Increased CO2 at the Bottom of the Food Chain – Phytoplankton

WHO: Kunshan Gao, Guang Gao, Yahe Li, Bangqin Huang, LeiWang, Ying Zheng, Peng Jin, Xiaoni Cai, Wei Li, Kai Xu, Nana Liu (State Key Laboratory of Marine Environmental Science, Xiamen University, China)
Juntian Xu (School of Marine Science and Technology, Huaihai Institute of Technology, Lianyungang, China)
David A. Hutchins (Marine Environmental Biology, Department of Biological Sciences, University of Southern California, Los Angeles, California)
Donat-Peter Häder (experimental design and data analysis, Möhrendorf, Germany)
Ulf Riebesell (Helmholtz Centre for Ocean Research Kiel (GEOMAR), Kiel, Germany)

WHAT: Large project in the South China Sea to work out the effects of increased CO2 on important algae

WHEN: July 2012

WHERE: Nature Climate Change, Vol 2 Issue 7 2012

TITLE: Rising CO2 and increased light exposure synergistically reduce marine primary productivity (sub required)

The bottom of the food chain contains the unsexy and somewhat unpopular plants and animals. Let’s face it, most of us are not going to get as worked up over algae as a really cute polar bear. But climate change is going to affect the algae too, so this large project between the State Key Laboratory of Marine Environmental Science in China, the University of Southern California and a centre for ocean research in Germany set out to find out what increased CO2 levels mean for phytoplankton.

Phytoplankton – not as cute as polar bears (Logical Progressions, Flickr)

Phytoplankton are microscopic plankton that we can only see when there’s too many of them and they create an algal bloom. They are part of a larger group of algae, which are the building blocks of the food chain in the ocean and undergo photosynthesis (just like plants do) to create 40% of the primary production (really basic organic compounds) in the ocean.

So while they may not be the coolest things in the ocean, they’re pretty important.

Oceans absorb a really large amount of the carbon pollution we’re currently putting into the atmosphere – around 1millon tonnes of CO2 every hour is absorbed and a quarter of that gets removed from the atmosphere and stored in the ocean. The increasing amount of carbon pollution we’re creating means more and more CO2 is getting absorbed by the ocean, making the ocean more acidic.

Phytoplankton algal bloom in the Ross Sea, Antarctica (NASA Goddard Photo and Video, Flickr)

Acidic oceans are not fun for the local residents. Acid makes shells thinner and reduces the defences of animals that have them, and it bleaches coral, turning the coral white. So, if we ignore the need to reduce carbon pollution and allow 800 – 1000 parts per million (ppm) of CO2 to collect in the atmosphere by 2100, what’s that going to do to the ocean and the algae?

That much atmospheric CO2 will increase ocean acidification by 100- 150% (depending on how much we pollute and interactions with other bio-systems), which is really going to suck if you’re a shell-wearing animal or you hide in coral. It’s also going to affect the ability of phytoplankton to grow and therefore produce the basic organic compounds the ocean needs.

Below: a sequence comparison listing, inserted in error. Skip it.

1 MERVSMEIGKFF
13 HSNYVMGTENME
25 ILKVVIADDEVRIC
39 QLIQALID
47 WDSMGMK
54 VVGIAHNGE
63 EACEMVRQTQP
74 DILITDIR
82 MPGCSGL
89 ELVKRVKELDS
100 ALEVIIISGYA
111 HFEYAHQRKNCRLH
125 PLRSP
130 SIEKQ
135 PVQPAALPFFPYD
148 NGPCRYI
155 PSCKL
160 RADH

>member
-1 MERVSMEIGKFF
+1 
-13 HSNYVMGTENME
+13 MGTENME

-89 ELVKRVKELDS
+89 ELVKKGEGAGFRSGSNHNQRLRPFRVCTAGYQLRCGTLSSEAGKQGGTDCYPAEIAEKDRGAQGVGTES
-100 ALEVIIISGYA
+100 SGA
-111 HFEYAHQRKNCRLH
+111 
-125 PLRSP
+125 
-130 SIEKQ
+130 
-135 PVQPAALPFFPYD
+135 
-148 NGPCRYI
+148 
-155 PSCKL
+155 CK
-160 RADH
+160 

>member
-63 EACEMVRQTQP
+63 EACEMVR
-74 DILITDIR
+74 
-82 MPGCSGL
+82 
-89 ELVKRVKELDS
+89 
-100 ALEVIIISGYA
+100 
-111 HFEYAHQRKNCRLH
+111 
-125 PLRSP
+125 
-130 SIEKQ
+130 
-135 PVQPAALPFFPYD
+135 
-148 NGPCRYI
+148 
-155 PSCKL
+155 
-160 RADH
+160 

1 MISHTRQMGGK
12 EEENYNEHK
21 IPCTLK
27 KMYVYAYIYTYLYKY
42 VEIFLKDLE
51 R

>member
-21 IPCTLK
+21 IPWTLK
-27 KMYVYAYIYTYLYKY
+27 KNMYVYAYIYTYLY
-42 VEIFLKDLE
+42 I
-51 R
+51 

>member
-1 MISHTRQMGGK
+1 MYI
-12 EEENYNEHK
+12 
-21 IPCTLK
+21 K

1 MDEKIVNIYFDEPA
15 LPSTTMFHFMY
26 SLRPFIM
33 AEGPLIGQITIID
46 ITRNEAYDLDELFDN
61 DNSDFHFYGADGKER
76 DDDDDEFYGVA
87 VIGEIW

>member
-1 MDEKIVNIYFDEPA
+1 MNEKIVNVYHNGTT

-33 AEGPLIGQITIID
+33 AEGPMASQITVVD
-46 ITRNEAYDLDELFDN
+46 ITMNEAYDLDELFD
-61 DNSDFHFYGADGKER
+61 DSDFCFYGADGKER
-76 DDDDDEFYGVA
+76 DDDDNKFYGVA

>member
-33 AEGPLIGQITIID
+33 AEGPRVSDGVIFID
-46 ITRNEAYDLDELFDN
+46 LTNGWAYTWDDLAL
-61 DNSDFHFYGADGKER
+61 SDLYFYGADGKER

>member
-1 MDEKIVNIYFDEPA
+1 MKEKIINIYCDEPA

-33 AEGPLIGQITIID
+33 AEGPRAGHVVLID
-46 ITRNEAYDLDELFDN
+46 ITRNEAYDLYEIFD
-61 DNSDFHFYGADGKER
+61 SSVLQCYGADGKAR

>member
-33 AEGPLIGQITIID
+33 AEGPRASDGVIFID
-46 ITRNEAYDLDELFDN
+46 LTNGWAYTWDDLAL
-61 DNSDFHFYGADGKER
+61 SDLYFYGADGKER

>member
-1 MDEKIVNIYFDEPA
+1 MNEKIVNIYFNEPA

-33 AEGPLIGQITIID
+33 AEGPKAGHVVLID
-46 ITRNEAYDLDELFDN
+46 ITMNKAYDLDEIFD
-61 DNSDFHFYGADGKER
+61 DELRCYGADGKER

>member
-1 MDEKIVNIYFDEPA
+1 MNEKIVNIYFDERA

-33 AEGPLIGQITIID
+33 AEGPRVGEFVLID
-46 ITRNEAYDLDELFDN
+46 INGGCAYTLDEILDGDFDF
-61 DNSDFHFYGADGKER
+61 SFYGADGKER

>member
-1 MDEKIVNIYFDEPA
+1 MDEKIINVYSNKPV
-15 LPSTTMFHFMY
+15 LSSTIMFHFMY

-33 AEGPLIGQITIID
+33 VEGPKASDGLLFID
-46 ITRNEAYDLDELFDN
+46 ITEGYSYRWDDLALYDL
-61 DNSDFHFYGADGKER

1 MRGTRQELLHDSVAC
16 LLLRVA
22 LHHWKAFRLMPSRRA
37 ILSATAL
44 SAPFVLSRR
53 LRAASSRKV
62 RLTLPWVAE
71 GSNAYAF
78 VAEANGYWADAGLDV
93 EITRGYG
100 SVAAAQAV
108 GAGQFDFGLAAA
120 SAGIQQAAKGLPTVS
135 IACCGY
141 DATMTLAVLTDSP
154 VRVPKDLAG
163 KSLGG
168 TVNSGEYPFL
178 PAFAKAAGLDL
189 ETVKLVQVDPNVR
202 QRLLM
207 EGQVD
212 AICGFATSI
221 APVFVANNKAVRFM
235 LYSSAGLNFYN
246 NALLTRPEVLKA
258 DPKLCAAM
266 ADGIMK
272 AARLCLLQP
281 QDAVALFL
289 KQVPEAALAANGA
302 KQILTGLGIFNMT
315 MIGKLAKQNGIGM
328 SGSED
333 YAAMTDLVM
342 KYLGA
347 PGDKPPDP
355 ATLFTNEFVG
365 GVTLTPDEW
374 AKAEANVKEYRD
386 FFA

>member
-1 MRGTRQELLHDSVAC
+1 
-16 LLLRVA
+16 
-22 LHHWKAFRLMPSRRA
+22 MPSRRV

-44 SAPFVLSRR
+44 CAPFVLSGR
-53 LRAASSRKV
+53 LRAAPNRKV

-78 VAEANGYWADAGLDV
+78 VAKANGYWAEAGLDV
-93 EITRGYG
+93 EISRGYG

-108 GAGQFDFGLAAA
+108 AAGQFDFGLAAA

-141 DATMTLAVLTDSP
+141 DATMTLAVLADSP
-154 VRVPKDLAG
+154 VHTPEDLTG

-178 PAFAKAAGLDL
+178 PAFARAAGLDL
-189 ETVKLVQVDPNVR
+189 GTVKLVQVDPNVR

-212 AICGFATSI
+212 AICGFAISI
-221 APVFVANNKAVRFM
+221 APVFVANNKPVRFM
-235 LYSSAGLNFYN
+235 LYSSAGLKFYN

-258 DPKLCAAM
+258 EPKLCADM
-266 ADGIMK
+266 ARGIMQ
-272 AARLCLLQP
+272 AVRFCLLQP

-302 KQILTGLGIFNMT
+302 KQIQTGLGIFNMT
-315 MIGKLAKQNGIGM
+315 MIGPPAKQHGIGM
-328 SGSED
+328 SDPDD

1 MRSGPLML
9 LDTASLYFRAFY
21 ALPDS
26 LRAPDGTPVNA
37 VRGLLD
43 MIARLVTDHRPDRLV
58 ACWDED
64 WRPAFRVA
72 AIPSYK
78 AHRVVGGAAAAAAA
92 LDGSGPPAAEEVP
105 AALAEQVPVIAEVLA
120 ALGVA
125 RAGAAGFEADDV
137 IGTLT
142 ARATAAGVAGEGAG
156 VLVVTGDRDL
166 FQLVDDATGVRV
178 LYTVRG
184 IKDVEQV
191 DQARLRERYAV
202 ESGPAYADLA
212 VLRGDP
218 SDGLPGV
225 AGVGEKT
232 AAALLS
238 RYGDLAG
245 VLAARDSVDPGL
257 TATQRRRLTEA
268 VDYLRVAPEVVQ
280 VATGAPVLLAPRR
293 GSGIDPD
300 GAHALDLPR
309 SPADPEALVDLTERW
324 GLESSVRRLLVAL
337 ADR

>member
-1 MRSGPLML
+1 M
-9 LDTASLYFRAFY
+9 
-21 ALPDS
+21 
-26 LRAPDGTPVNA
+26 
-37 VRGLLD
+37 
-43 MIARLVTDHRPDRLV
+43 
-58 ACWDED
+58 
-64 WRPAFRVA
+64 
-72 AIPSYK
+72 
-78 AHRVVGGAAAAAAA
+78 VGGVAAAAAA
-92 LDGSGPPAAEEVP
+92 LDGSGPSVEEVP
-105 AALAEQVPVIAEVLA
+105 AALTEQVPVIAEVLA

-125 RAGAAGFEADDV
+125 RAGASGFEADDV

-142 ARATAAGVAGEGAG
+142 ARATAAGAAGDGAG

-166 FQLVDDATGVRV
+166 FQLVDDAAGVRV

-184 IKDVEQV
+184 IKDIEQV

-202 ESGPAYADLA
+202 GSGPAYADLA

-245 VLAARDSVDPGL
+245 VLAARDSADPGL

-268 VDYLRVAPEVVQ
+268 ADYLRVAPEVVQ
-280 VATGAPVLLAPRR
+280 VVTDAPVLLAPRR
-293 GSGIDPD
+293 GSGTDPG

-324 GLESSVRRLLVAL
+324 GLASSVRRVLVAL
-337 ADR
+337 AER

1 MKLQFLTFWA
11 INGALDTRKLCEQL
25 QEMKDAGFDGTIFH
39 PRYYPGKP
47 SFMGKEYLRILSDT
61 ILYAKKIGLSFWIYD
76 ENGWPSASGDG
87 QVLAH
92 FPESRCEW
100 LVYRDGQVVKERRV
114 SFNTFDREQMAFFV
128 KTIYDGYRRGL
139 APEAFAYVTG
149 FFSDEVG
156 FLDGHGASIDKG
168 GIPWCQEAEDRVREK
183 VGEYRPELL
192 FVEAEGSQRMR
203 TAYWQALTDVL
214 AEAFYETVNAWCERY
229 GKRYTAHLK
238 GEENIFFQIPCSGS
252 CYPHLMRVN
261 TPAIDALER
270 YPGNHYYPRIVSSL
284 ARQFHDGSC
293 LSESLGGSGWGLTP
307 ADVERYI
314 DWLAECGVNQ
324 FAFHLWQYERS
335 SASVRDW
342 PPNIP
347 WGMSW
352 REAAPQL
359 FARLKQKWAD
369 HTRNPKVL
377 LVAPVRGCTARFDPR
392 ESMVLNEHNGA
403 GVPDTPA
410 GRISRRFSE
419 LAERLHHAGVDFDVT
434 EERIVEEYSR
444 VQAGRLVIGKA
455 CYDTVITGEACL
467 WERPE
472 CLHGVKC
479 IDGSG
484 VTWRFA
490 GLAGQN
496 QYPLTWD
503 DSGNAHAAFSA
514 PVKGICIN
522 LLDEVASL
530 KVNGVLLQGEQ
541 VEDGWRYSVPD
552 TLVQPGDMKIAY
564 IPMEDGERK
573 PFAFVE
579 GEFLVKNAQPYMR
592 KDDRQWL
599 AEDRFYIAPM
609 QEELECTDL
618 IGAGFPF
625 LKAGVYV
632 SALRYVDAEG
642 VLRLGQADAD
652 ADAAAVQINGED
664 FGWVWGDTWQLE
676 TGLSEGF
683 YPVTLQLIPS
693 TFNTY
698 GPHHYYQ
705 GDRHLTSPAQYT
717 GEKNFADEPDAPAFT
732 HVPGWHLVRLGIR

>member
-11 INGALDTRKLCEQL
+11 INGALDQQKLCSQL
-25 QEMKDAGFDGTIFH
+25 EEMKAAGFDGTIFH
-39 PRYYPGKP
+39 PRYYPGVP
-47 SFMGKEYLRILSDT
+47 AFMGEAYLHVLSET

The researchers did controlled lab tests with different levels of CO2 concentrations in sea water (between 390ppm which is what the world is currently at and 1000ppm) and different strengths of sunlight. They then checked these against the experiments conducted in the ocean to make sure their results were realistic.

To a certain point, the increased sunlight and CO2 helps the phytoplankton grow, but beyond that point, the phytoplankton start getting stressed, and in extreme situations even start emitting carbon at night after absorbing it during the day.

Apart from the fact that humanity is really in trouble at the point where the ocean starts releasing carbon rather than storing it for us, an ocean where the building block organisms are stressed isn’t going to be very productive for growing things or living.

Higher CO2 can reduce the ability of phytoplankton to grow by up to 81% depending on how much you stress them, but the more CO2 is present, the less sunlight it takes to stress the phytoplankton and reduce their growth. The decrease in phytoplankton also saw an increase in Haptophytes, which form toxic algal blooms.

The effects of CO2 on the phytoplankton can be kept neutral, but only if the amount of sunlight is kept under 30%, which is impossible outside of a lab. The researchers were not able to work out how these effects on phytoplankton would relate to CO2 absorption and sequestration in the ocean, or food production for the rest of the food chain. However, in a world where we allow 800- 1000ppm of CO2 into the atmosphere, there’s unlikely to be any humans around either, since beyond around 450ppm irreversible positive feedbacks kick in and make our planet seriously non-linear (unpredictable and extreme).

So obviously for our sakes and for the poor phytoplankton too, we should reduce our carbon emissions and not let that happen.

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One thought on “Increased CO2 at the Bottom of the Food Chain – Phytoplankton

  1. Pingback: Increased CO2 at the Bottom of the Food Chain – Phytoplankton | Amy Huva

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